Instead I made an attempt to sample some Western-style dishes that I don’t always come across so often in Taiwan.  This paella was good, but not brilliant.  There was plenty of fresh seafood, but the rice was overcooked (as per the more usual Taiwan preference for soft rice).  As far as I could see I was the only ‘lao wai’ Westerner in the restaurant, so I guess they could be forgiven for catering to local tastes.


I didn’t actually eat one of these puff-pastry covered soups, but they intrigued.  It took me a while to find them, and when I did I realised why — they were baked in batches, and demand quickly exceeded supply.  Thankfully they baked lots and lots.


I don’t usually like pumpkin, but this baked pumpkin with cranberry dish was colourful and a nice contrast to some of the other Western style dishes.

Desserts — ahhhh, I could write a whole section on this.  I was surprised when I went home and downloaded what was on my camera that there were no cake photos.  How could I have missed the immaculately presented glass display case filled with a tempting array of chocolate, cheese and sponge/fruit cakes?  Or the interesting apricot and carrot cake with lemon icing?  Or the fresh-baked biscuits next to the coffee machine?  The help-yourself ice-cream and the cold-stone style freshly mixed ice-cream teppanyaki?  The chefs slicing through box after box of fresh tropical fruits to ensure there was always something on offer?

I can only assume that it was because I was too busy indulging.  And accompanying my toddler to choose some ice-cream, a special treat allowed in moderation, then helping him to eat it.  Well, overseeing while he made a mess anyway.   

Eat Together Xinyi is at Level 6, ATT4Fun, Songshou Road, Xinyi (台北市信義區松壽路12號6樓).  It is imperative to ring ahead and book as they are popular, especially on weekends and holidays (phone 02-7737-5889). 

Their lunch session runs from 11.30 to 3.00pm weekdays, and 11.30am to 2.00pm weekends (my friend booked for 12.00 noon and they were incredulous that we would not want to take advantage of the extra thirty minutes).  When we left at 2.15pm, staff practically pushed us out the door — we soon realised why when we saw hundreds of people lining up for the 2.20pm afternoon tea session.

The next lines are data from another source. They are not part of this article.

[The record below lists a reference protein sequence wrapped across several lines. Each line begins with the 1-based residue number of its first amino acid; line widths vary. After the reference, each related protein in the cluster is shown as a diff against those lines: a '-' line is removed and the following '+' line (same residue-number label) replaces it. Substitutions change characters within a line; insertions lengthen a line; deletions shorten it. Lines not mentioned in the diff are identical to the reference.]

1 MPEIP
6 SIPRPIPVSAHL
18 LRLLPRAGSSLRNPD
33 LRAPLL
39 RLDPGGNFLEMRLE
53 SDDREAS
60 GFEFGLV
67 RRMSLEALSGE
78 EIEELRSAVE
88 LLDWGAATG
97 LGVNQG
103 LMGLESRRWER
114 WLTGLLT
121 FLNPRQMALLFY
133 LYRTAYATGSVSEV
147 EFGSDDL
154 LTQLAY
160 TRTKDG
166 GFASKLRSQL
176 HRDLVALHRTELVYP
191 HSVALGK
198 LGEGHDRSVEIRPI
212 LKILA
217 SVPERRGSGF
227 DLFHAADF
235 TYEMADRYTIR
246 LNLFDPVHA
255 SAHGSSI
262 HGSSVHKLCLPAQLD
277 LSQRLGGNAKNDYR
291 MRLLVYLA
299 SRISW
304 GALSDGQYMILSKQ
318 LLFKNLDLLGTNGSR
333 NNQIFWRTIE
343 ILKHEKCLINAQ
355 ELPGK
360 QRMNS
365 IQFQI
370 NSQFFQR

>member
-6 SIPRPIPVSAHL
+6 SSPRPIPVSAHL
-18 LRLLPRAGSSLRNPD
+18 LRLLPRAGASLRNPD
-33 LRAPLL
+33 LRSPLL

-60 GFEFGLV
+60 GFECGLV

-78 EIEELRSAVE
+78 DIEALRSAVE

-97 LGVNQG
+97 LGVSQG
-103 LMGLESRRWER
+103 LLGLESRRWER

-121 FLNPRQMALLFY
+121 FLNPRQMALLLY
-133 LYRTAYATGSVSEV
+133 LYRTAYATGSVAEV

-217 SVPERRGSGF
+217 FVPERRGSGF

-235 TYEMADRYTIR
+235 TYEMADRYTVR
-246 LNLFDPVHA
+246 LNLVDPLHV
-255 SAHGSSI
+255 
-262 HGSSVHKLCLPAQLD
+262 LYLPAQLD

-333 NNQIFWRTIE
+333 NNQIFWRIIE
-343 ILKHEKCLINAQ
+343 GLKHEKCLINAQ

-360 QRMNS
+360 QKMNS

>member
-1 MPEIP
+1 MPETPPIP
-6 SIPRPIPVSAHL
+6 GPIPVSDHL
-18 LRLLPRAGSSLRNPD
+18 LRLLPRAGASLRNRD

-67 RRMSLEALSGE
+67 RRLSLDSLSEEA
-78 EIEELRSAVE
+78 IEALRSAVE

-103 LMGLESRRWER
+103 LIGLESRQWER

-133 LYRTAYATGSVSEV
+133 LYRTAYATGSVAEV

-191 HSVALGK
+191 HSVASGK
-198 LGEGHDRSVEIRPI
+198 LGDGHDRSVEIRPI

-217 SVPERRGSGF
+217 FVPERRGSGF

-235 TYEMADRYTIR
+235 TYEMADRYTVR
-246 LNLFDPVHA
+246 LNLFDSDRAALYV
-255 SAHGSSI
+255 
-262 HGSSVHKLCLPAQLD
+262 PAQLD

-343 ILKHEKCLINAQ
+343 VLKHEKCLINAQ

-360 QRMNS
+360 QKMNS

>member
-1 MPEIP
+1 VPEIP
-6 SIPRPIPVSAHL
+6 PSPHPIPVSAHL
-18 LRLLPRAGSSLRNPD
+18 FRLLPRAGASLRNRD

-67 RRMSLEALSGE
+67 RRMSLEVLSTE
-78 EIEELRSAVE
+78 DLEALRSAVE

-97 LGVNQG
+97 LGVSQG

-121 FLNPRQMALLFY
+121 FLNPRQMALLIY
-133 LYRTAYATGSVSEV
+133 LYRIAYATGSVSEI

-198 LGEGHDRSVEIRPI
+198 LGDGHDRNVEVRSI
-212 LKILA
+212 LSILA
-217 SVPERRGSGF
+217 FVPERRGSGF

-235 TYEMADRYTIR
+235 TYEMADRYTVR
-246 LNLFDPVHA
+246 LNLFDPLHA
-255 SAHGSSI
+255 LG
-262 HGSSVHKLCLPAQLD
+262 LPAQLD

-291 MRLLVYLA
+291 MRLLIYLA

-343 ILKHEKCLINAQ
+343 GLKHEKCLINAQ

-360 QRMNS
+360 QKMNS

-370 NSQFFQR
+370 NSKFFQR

Some of the crowd of people waiting to get in

Some of the crowd of people waiting to get in

Pricing is a little confusing, so I have included a table with a translation of details from their website:

  Lunch Afternoon tea Dinner
Mon – Fri 11.30am to 3.00pm
temporarily unavailable 17.30pm to 21.30pm
Sat, holidays 11.30am to 2.00pm
14.20pm to 16.20pm
17.30pm to 21.30pm


Children under 90cm – free
Children 90cm to 110cm – NT$100
Children 110cm to 140cm, half price
Children 140cm and higher, full price


Plus 10 per cent value added tax


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About taiwanxifu

‘Taiwanxifu’ (pronounced ‘shee foo’) means ‘Taiwan daughter-in-law’ in Chinese and has been my nickname ever since I married my Taiwanese husband, Sam. I love sampling Taiwanese food, even local specialties such as stinky tofu, pigs blood cake and Taipei beef noodle soup with offal. But there are many other options on the menu. Promise!
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5 Responses to Eat Together

  1. Wendy Su-Cole says:

    wow..this buffet looks so good. I’m getting hungry!

  2. Pingback: Eat Well at Eat Together Buffet | Taipei 543

  3. Just for interest, how was the saffron content in the paella?

    From your description, there seemed to be a large amount of baking and dairy products. Pity.

    • taiwanxifu says:

      It was difficult to assess the saffron as I only sampled a small piece. I didn’t see any visible saffron strands, which would indicate it was authentic saffron. But neither did it taste strongly of turmeric, either. I thought it was ‘yellow’ enough and there was a good amount of seafood. Only issue was that the rice was a bit soft.

      Actually, not too much Western-style food. There was a lot of sushi/sashimi, many seafood-based appetisers, and some cooked to order Chinese-style dishes. But they also had a separate area for pizzas as well, so not all Asian.